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Course & Instructional Design

Course and Instructional Design

Teaching online involves more deliberate planning, or design, compared to traditional teaching. Before you begin developing a site in Blackboard, you’ll need to analyze your particular teaching situation to make decisions to help your students learn what you want them to learn. One useful instructional design model for both online and face-to-face settings is called backward design (Fink, 2013; Wiggins & McTighe, 2005).

 

Backward Design

Backward design is an approach to designing curriculum and instruction to promote student understanding. Wiggins and McTighe (2005) suggest that we reverse the stages in traditional design by following three stages in backward design:

 

  1. Identify desired results - What should students know and be able to do?
  2. Determine acceptable evidence - How will we know if students have achieved the results?
  3. Plan learning experiences and instruction - What activities will equip students with the needed knowledge and skills?  

 

Similarly, Fink (2013) describes the steps of backward design as making three sets of decisions in response to the following questions:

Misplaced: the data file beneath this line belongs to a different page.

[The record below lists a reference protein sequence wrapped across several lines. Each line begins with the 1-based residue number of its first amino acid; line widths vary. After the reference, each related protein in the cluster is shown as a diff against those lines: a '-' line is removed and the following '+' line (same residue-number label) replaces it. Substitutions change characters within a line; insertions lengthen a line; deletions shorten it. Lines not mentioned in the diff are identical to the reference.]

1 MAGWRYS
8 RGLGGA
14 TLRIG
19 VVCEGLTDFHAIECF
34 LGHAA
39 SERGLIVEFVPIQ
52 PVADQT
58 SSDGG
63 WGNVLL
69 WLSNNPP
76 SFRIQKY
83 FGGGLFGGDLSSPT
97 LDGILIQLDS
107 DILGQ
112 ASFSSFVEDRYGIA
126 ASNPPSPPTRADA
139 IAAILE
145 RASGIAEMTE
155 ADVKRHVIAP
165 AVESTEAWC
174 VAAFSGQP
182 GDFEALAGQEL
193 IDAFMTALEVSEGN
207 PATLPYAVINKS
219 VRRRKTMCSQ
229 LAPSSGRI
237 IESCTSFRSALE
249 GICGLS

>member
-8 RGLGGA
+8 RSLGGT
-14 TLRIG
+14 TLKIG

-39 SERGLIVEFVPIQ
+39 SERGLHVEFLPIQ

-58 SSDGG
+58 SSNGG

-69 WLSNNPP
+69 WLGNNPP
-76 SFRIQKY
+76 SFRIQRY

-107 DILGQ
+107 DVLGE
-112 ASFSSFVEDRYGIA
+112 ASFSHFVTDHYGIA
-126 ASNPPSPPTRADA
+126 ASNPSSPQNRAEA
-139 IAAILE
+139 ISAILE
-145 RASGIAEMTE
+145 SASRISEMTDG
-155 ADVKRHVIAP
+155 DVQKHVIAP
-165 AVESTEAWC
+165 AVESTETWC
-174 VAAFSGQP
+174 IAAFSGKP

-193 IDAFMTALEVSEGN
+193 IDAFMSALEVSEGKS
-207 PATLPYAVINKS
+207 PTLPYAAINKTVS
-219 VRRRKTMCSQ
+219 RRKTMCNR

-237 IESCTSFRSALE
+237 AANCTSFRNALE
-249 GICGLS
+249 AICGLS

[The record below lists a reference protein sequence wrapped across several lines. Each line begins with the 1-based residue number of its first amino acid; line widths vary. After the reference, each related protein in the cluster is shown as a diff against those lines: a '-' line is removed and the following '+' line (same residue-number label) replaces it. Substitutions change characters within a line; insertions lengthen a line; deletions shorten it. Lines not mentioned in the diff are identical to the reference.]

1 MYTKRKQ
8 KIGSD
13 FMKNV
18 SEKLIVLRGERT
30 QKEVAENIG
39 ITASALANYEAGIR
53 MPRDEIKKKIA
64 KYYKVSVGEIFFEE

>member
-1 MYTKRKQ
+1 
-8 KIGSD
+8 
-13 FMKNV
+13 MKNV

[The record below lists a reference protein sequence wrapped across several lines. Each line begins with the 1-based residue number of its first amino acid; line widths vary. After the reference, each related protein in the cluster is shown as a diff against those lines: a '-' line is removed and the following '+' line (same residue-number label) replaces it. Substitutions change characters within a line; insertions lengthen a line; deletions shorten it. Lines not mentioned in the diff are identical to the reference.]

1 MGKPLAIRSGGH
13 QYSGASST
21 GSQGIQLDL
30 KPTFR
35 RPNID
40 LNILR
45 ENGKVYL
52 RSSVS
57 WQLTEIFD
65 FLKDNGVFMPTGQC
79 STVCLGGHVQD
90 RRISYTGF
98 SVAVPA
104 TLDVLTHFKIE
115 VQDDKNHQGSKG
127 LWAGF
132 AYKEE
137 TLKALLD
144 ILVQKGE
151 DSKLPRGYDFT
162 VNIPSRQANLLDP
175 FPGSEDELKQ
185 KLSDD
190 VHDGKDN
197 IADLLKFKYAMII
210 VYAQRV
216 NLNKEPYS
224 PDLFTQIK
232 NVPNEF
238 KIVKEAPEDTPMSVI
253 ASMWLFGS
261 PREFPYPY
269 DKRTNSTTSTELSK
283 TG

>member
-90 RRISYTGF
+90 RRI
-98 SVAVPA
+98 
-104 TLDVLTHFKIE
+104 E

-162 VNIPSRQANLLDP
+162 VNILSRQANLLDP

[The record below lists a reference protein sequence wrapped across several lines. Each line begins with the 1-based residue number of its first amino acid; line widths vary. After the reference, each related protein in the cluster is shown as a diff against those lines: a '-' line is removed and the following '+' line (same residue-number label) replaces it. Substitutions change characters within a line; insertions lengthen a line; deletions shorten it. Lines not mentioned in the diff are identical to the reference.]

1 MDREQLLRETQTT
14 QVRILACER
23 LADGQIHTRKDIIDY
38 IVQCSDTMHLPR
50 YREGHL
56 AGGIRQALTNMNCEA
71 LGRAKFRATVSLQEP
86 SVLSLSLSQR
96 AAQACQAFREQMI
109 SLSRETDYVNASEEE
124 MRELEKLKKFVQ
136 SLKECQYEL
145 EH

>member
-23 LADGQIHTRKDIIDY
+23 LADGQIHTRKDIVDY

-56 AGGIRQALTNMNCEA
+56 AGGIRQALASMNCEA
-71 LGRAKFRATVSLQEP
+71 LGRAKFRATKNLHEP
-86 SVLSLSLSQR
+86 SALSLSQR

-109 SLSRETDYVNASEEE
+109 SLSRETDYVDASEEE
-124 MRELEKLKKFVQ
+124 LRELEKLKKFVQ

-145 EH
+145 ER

1) What do you want your students to learn?

2) How will students (and the teacher) know if they are learning?

3) What will the teacher and students need to do for students to learn?

 

Backward design is useful in designing your online course or learning resource because it helps you align (Wiggins & McTighe, 2005) and integrate (Fink, 2013) your design before you begin developing it. Constructive alignment (Biggs & Tang, 2011) between learning outcomes, assessment, and learning activities help you design for high quality university teaching, no matter what mode of delivery you choose.

 

If you want to know more about course design for online, hybrid, or open courses, contact the team at Open Learning, or sign up for one of our workshops and courses.

 

  • Biggs, J. & Tang, C. (2011). Teaching for quality learning at university (4th ed.) NY: Open University Press.

 

  • Fink, L. D. (2013). Creating significant learning experiences, revised and updated: An integrated approach to designing college courses. San Francisco, CA: Jossey-Bass.

 

  • Wiggins, G. & McTighe, J. (2005). Understanding by Design (2nd ed.). Alexandria, VA: ASCD.